After a quick visit to the North Market for a savory crepe, it was time for my one pre-scheduled game of the convention - Die Macher. I never like to schedule too many events for a convention so that I can remain as flexible as possible, but I always like to schedule one game of Die Macher because it is amazing and difficult to play otherwise. This was my eleventh game of Die Macher and as great as always. We actually left the convention space and played in the Hampton Inn lobby across the street so we could have the U.S. v. Ghana World Cup game on in the background. Despite it being only the second game of Die Macher for all of my opponents and despite distractions from the soccer game, we managed to finish in under 3.5 hours. They also put up an impressive fight in their second trip to the polls with me barely squeaking out an eight point victory in the end. The game featured some very interesting and sneaky coalitions as well as lots of vying for media control. While it was a bummer to see the U.S. lose in overtime, it was a blast to get to play Karl-Heinzís masterpiece and itís a game that I plan to schedule for every convention I attend.
I wandered back over to the convention center and with the convention beginning to wind down managed to squeeze in only 10 more games before 4 a.m. of my final day in attendance rolled around -- Kingsburg, Jerusalem, Primordial Soup, Nay Jay, Win Lose Banana, Samarkand, Roll Through the Ages, Ubongo 3D, At Full Throttle, and Carrousel. First, I jumped into a game of Kingsburg, which one Pizza man was teaching to another. This was my second game of Kingsburg, which Iíd first tried back in November 2009 and served to further confirm my feeling that itís a lower tier worker placement game. Iím pretty harsh with any worker placement game that isnít Caylus or Age of Empires though, so take my views here with even more grains of salt than you usually do. The idea of Kingsburg sounds neat in theory (i.e., rolling three dice and using those dice as workers together or separately to claim spots with the corresponding value), but the act of playing the game leaves me cold, perhaps since youíre really just collecting resource cubes to buy buildings worth points and special abilities, and ultimately preparing for a ďbattleĒ at the end of each round with a foe of unknown strength that could cripple you if the communal die roll is low. After I crawled across the finish line in Kingsburg, I decided to accompany Jason and Christian to the Spaghetti Warehouse, or was it the Spaghetti Factory, maybe it was the Spaghetti Mansion, possibly Spaghetti Land. Either way it was a restaurant devoted utterly and exclusively to pasta products and I proceeded to be quizzed about obscure Depression-era trivia. A few bottomless salads later it was time to return for the final Origins hurrah.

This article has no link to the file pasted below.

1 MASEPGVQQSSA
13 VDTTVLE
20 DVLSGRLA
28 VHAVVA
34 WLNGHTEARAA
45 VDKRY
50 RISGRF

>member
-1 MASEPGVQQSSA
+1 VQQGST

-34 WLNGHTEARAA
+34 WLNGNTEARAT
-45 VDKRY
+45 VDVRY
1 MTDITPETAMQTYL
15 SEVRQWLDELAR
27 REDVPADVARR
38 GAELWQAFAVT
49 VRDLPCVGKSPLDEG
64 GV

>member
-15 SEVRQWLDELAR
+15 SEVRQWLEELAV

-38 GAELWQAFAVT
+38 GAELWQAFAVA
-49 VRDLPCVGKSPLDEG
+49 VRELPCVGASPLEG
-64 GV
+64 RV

With no time to lose I jumped into the first game with an opening that I spotted, which happened to be Valerie doing a rules read of a new game that Iíd actually never heard of: Jerusalem. I usually try to avoid learning a game through a rules read at the table, but fortunately Jerusalem was simple and familiar enough for everyone pick it up very quickly. Itís basically El Grande lite, with a bit of Kreta in there (i.e., the Abbot unit, which is a Bishop in Jerusalem), and a few other area majority mechanics mixed into the blender. Of course it even has the Province/Court distinction as discussed earlier in reference to El Grande, Louis XIV, Hansa Teutonica, and Founding Fathers. Jerusalem was fine, but far from Earth shattering, and reminded me of Wallaceís Toledo in that respect, meaning that it worked but there was absolutely nothing to set it apart from the masses. I also did not appreciate that the game inevitably ended with all of the players just about tied and I managed to squeak out a victory for no particular reason. Like Power Grid (upon which Iíve expounded here and also here), the players are bound to end up tied more often than not with a tie breaker deciding the result, which is fine if it happens occasionally, but unsatisfying when itís the norm. Jerusalem was a game of putting cubes into regions to win pluralities so that you could earn more cubes, victory points, or money which was used shockingly to buy more cubes (and to be fair money was also used in an auction for turn order, which included special abilities on the turn order cards). I like plenty of area majority games, particularly El Grande, San Marco, Kreta, and Louis XIV, but at this point a game really needs to stand out to get a foothold in the genre, and Jerusalem did a wonderful job of blending in.
With the convention winding down, I decided I wanted to try to cross another game off my list of 108 (from which Iíd only managed to cross off seven so far: Fresco, Founding Fathers, Finca, Pizza Box Football, Tinnersí Trail, Sticheln, and Traders of Carthage). I showed my list to Valerieís husband and he kindly offered to teach me Primordial Soup, which is a Doris & Frank game that Iíd been wanting to learn for a while. I know that the Geek suggests the game is best with 4 players, but Iím glad we played with only 3 because it moved along very quickly and Iíve heard that the game can often drag and take too long for what it is. I enjoyed the game at the pace it went and am now tempted to pick up a copy, but itís a bit quirky and am unsure how much table time it would see, particularly given the crowded field of 90 minute three-player games (e.g., La Citta, Java, Reef Encounter, Extrablatt, Le Havre, Tikal, Goa, Age of Steam, Age of Empires, Tigris & Euphrates). Iím glad I learned the game though and would be more than happy to play it again. Primordial Soup is reminiscent of Evo in that itís a game where youíre buying amusing upgrades for your units to give them special abilities and then moving them around the map in an effort to survive and prosper. You score points for having a large number of units on the map at any given time and a large number of special ability cards, and the game is simply a race to score points and reach the end of the VP track. The clever mechanic of the game is that each space starts with two cubes of every color and that on your turn your units need to eat two cubes of one opponent color and one cube of the other opponent color, and then they produce two of your own color as waste, so the distribution of colored cubes on the map is slowly but distinctly shifting. The trick is trying to move to where your units can eat in order to avoid taking damage and ultimately dying. The game is somewhat slowed down by the fact that there are numerous special ability cards available for purchase and all of them are available to the players on their turn to choose from which can paralyze you with vast options, as in a number of Wallace games, such as Struggle of Empires and Rise of Empires.